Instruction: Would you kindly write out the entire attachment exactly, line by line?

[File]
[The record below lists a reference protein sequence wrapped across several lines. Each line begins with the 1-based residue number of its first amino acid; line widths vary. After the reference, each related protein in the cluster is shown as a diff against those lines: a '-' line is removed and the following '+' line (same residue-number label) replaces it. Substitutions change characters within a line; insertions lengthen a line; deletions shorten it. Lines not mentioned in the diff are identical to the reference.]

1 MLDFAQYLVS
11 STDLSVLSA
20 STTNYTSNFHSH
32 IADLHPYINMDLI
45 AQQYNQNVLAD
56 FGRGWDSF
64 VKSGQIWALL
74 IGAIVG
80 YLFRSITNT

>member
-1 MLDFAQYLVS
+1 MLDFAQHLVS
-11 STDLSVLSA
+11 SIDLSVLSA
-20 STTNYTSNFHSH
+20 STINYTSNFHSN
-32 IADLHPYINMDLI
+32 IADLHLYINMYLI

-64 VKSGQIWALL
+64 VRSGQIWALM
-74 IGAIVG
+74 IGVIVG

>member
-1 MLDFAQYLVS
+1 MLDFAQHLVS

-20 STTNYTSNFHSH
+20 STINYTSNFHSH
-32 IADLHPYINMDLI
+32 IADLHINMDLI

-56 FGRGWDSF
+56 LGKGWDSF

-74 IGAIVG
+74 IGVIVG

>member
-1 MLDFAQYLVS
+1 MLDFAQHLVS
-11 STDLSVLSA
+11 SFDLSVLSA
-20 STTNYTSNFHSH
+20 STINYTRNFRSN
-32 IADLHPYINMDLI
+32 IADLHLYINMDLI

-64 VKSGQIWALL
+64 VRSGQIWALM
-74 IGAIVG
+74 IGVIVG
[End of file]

[The record below lists a reference protein sequence wrapped across several lines. Each line begins with the 1-based residue number of its first amino acid; line widths vary. After the reference, each related protein in the cluster is shown as a diff against those lines: a '-' line is removed and the following '+' line (same residue-number label) replaces it. Substitutions change characters within a line; insertions lengthen a line; deletions shorten it. Lines not mentioned in the diff are identical to the reference.]

1 MLDFAQYLVS
11 STDLSVLSA
20 STTNYTSNFHSH
32 IADLHPYINMDLI
45 AQQYNQNVLAD
56 FGRGWDSF
64 VKSGQIWALL
74 IGAIVG
80 YLFRSITNT

>member
-1 MLDFAQYLVS
+1 MLDFAQHLVS
-11 STDLSVLSA
+11 SIDLSVLSA
-20 STTNYTSNFHSH
+20 STINYTSNFHSN
-32 IADLHPYINMDLI
+32 IADLHLYINMYLI

-64 VKSGQIWALL
+64 VRSGQIWALM
-74 IGAIVG
+74 IGVIVG

>member
-1 MLDFAQYLVS
+1 MLDFAQHLVS

-20 STTNYTSNFHSH
+20 STINYTSNFHSH
-32 IADLHPYINMDLI
+32 IADLHINMDLI

-56 FGRGWDSF
+56 LGKGWDSF

-74 IGAIVG
+74 IGVIVG

>member
-1 MLDFAQYLVS
+1 MLDFAQHLVS
-11 STDLSVLSA
+11 SFDLSVLSA
-20 STTNYTSNFHSH
+20 STINYTRNFRSN
-32 IADLHPYINMDLI
+32 IADLHLYINMDLI

-64 VKSGQIWALL
+64 VRSGQIWALM
-74 IGAIVG
+74 IGVIVG